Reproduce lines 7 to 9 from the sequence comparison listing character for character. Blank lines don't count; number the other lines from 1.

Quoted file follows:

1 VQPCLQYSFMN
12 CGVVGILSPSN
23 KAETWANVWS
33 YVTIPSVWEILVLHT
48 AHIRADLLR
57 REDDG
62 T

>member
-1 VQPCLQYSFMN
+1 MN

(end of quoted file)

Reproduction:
62 T

>member
-1 VQPCLQYSFMN